The pages and chat rooms were full of posts promoting eating disorders and glamorizing photos of unnaturally skinny bodies. The various pro-ana sites were scarily invested in eating disorders, and I was sadly hooked. But while trying to find myself in these sites, I noticed that others didn’t discuss doing anything outside of these chat groups. No one traveled anywhere, and travel was something that I was always interested in.
During my worst years, I would see beautiful destinations on TV and marvel at the exotic pictures in National Geographic. But I never thought I’d ever visit those places. Never could I travel to a foreign country, or hop from continent to continent. They all seemed too expensive and out of reach, especially for someone from Poland, where the currency was low. Plus, every time I mentioned my desire to travel, I got the same response from my family: “There’s no way you can travel if you have anorexia.”
I was told I wouldn’t have the energy to walk and sightsee all day. Or sit on planes for hours and eat what and when I needed to. And even though I didn’t want to believe anyone, they all had a pretty good point.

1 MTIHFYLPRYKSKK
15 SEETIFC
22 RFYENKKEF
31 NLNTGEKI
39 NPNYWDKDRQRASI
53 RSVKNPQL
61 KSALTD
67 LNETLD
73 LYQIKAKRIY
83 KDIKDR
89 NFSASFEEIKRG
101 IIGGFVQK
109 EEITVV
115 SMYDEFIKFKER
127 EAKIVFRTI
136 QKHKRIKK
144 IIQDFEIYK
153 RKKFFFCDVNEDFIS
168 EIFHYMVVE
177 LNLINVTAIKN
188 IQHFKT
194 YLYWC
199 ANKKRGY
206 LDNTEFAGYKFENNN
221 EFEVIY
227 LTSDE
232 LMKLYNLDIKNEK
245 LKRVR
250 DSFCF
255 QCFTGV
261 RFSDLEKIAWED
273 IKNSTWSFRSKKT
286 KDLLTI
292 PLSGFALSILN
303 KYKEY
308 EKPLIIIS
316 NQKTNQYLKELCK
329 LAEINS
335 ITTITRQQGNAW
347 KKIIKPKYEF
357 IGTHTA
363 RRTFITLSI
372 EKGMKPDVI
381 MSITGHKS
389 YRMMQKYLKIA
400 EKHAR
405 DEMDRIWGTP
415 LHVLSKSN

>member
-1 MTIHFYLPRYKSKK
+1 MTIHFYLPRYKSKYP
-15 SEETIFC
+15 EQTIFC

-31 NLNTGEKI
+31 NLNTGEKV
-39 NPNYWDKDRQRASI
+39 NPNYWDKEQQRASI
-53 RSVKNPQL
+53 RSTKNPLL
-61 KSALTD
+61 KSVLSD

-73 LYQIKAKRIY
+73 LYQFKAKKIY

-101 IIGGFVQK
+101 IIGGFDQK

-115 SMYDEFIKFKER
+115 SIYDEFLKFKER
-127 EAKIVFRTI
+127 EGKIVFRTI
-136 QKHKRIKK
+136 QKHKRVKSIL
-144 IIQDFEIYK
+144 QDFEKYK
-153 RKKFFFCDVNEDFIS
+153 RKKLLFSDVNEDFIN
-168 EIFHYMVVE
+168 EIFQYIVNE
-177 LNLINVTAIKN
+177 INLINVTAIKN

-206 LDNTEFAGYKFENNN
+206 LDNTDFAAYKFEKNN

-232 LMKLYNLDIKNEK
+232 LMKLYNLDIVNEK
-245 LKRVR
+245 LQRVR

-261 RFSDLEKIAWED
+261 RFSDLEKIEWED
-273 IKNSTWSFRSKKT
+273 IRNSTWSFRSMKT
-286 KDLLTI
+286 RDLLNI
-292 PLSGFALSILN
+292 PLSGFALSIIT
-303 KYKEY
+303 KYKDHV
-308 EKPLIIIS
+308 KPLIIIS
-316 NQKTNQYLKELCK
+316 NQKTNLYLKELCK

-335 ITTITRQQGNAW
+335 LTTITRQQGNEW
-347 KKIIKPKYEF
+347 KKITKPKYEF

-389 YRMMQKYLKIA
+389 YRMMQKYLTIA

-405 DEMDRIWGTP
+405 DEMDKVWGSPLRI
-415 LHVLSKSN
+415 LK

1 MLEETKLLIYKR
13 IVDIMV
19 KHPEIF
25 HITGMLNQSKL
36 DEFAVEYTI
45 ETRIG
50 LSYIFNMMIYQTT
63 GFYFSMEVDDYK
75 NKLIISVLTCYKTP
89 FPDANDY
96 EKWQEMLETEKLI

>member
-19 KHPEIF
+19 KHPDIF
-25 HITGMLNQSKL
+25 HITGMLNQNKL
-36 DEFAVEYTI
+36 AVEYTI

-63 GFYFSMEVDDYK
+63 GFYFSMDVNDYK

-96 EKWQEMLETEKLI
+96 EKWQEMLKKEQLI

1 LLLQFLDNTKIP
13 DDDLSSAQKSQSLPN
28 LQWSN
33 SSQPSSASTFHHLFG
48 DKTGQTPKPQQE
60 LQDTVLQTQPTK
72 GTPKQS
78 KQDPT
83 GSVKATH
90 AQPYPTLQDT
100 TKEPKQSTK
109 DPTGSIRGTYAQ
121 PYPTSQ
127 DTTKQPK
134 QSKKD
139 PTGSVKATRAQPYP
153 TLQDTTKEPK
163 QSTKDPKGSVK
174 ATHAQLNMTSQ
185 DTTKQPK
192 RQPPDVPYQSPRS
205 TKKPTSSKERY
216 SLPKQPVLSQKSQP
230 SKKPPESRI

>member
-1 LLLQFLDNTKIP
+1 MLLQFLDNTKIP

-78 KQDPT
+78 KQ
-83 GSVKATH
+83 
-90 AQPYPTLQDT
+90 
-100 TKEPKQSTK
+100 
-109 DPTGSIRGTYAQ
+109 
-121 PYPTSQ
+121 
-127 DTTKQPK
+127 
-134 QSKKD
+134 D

That’s when something clicked. As odd as it sounds, having people tell me I couldn’t do something actually pushed me in the right direction. I slowly started to eat regular meals. I pushed myself to get better in order to travel on my own.
As committed as I was to living with anorexia, I was also focused on making my travel dreams happen. But in order to do this, I couldn’t be dependent on an unhealthy relationship with food. I had the motivation to explore the world and I wanted to leave my fears of eating behind. I wanted to be normal again. So I packed my bags, booked a flight to Egypt, and embarked on the adventure of a lifetime.
When we finally landed, I realized how quickly my eating routines had to change. I couldn’t just say no to the food locals were offering me, that would have been so rude. I was also really tempted to see if the local tea I was served had sugar in it, but who would want to be the traveler asking about sugar in the tea in front of everyone? Well, not me. Rather than upset others around me, I embraced different cultures and local customs, ultimately silencing my inner dialogue.